In this episode of the WRI Podcast, experts Andrew Light and David Waskow discuss the diplomatic, economic and strategic implications if the United States were to withdraw from the Paris Agreement on climate change.
Pulling out of the Paris Agreement on climate change would put the United States at odds with its most steadfast allies and trade partners.
The world's intact forest landscapes, vast swaths of unbroken wilderness largely unaffected by human activity, are shrinking. That's troubling because these regions are key to fighting climate change.
When he took the oath of office on December 12, Guterres told the UN General Assembly that he believed the momentum around the Paris Agreement is unstoppable. Now it is up to us to not only move forward, but accelerate our efforts to tackle challenges for which there is a window of diminishing opportunity.
As the impacts of climate change become increasingly evident, the need for international climate action is ever more urgent. Drawing on expertise from across WRI, the Institute provided specific guidance to inform the path-breaking Paris Agreement, which involves all countries in reducing emissions and in increasing resilience, especially of the world’s most vulnerable people.
The most severe impacts of climate change – damaging and often deadly drought, sea-level rise, and extreme weather – can only be avoided by keeping average global temperatures within 2 degrees C (3.6 degrees F) of pre-industrial levels. Achieving this critical goal requires a universal, comprehensive international agreement.
WRI informed and helped drive support for a global agreement on climate change through research, partnerships, and communications. WRI led the Agreement for Climate Transformation (ACT 2015) consortium, engaging with experts in more than 20 countries to craft a blueprint for a strong, universal agreement. ACT 2015’s proposals on mitigation, resilience, finance, transparency and accountability, and a mechanism to increase ambition over time strongly informed the final negotiating text at global climate talks in Paris in 2015. The final outcome also reflected WRI’s longstanding work on rules for clear accounting of mitigation targets, policies, and results.
Since 2014, the New Climate Economy (NCE) project, of which WRI is the managing partner, has developed agenda-setting analyses, drawing on research from its network of over 100 partners, showing that economic growth and climate action can be mutually reinforcing. NCE’s Global Commissioners delivered this narrative – which was important in getting buy-in from national governments and companies for an ambitious agreement – to more than 45 global decision-makers, including Heads of Government and Finance Ministers. WRI experts also contributed to ongoing communications and media engagement on the talks and countries’ commitments, helping inform public opinion and build political will for a strong agreement.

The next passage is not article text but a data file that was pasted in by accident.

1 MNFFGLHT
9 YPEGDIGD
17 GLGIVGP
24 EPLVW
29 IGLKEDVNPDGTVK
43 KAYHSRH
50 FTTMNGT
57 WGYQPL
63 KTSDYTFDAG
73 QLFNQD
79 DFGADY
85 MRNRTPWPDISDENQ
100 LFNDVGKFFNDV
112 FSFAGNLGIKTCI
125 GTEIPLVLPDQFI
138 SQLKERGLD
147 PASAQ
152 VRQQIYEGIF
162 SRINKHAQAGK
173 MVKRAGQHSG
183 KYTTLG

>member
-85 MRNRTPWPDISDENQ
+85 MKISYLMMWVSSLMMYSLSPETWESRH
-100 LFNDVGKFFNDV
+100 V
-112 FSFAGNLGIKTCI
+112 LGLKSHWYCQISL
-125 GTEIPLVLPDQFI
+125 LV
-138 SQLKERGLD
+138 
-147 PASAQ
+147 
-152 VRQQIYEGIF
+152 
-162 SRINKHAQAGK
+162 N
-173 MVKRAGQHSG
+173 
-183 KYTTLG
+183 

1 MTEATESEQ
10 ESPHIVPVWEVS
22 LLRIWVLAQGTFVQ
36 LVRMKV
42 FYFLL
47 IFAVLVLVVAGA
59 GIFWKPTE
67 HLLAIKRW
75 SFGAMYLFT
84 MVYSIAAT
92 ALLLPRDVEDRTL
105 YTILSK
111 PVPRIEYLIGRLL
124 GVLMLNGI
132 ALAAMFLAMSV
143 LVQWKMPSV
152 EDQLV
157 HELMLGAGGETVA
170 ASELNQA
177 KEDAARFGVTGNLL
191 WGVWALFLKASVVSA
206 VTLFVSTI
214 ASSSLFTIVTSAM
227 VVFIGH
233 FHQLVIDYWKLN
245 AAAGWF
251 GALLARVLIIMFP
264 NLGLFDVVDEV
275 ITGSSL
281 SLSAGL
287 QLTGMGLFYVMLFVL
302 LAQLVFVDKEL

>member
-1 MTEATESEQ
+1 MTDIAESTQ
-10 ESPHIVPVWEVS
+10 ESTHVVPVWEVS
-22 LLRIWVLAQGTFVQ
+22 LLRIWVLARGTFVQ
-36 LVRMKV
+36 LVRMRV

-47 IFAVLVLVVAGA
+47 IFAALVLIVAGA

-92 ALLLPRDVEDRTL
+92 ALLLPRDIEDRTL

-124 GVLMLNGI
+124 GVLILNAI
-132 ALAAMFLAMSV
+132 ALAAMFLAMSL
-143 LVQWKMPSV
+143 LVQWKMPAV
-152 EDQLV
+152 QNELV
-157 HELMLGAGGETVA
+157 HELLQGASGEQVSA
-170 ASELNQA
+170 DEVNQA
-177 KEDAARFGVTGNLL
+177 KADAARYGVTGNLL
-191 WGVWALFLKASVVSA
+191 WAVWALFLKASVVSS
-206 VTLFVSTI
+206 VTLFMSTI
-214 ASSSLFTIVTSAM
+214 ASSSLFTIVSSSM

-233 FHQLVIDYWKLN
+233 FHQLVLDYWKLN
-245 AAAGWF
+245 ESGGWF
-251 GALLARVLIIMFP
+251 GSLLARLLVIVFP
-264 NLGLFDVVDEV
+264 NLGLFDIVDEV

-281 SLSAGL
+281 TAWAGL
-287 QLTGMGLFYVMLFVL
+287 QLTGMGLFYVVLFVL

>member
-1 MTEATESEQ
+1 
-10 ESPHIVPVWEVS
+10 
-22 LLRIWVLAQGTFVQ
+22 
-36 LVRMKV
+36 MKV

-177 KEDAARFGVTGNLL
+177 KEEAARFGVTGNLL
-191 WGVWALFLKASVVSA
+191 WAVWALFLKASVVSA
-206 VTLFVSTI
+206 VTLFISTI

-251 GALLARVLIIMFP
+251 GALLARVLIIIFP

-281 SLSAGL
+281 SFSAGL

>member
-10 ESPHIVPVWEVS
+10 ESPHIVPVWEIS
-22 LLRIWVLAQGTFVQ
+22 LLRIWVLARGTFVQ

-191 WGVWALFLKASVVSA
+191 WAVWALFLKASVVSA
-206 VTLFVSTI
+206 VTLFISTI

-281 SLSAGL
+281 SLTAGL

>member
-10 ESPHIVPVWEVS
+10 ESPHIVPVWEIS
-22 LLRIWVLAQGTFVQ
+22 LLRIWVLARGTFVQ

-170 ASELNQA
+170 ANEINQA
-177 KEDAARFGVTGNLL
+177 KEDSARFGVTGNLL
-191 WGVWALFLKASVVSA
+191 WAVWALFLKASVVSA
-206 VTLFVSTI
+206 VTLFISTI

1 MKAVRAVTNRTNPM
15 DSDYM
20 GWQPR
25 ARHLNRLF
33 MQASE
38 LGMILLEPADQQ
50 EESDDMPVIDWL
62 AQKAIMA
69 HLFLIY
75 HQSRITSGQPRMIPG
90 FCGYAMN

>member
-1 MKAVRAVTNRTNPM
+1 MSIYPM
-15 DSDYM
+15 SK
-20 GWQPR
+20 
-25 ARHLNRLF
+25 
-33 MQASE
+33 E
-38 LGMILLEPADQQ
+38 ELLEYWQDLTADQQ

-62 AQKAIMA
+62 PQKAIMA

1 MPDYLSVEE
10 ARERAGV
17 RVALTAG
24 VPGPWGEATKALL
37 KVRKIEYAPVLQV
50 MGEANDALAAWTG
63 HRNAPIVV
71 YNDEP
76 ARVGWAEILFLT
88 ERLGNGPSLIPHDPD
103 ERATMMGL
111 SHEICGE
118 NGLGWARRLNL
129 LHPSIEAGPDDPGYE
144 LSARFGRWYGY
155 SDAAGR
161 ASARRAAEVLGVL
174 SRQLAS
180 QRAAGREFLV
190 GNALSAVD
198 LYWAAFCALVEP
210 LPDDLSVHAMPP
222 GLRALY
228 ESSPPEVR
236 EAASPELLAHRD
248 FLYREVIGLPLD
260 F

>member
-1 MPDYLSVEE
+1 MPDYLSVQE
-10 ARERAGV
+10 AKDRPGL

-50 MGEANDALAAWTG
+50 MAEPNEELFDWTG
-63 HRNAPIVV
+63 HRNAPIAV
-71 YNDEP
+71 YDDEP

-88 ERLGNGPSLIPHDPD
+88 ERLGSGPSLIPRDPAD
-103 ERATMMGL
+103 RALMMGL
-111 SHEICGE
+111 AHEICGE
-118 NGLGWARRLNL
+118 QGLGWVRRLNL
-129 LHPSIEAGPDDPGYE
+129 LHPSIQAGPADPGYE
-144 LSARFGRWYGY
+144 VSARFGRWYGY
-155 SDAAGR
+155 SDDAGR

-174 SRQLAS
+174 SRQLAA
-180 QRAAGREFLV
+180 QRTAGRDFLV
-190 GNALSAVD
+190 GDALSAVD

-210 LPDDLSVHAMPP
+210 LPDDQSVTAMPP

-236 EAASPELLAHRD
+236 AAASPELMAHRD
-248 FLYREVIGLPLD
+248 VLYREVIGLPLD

In December 2015, 195 countries adopted the Paris Agreement, uniting them on a common path to a zero-carbon, climate-resilient future. The agreement is the first to provide equal attention to reducing emissions and building resilience, while setting a firm goal of limiting global temperature rise to 1.5 to 2 degrees C.
WRI will support implementation by engaging on the design of robust rules to operationalize key elements of the agreement and by supporting the NDC Partnership, a coalition providing countries with the tools, best practices, and support they need to deliver their national climate plans, or Nationally Determined Contributions.
The United States and Canada aim to reduce their emissions 80 percent or more below 2005 levels by 2050, while Mexico will reduce its emissions 50 percent from 2000 levels.
Just days ago, the Paris Agreement entered into force. Today, the Parties to that landmark climate Agreement began meeting in Marrakech. Here's what's important about that meeting.
Negotiators in Marrakech this week for the first major climate summit since the landmark 2015 Paris Agreement sustained the "spirit of Paris" -- that wave of momentum that brought the Agreement into force on a lightning-fast timetable.
A new report shows that forests managed by Indigenous Peoples and communities hold about one-quarter of the world's tropical aboveground carbon.
Fair, inclusive rules are needed for the global response to climate change to flourish.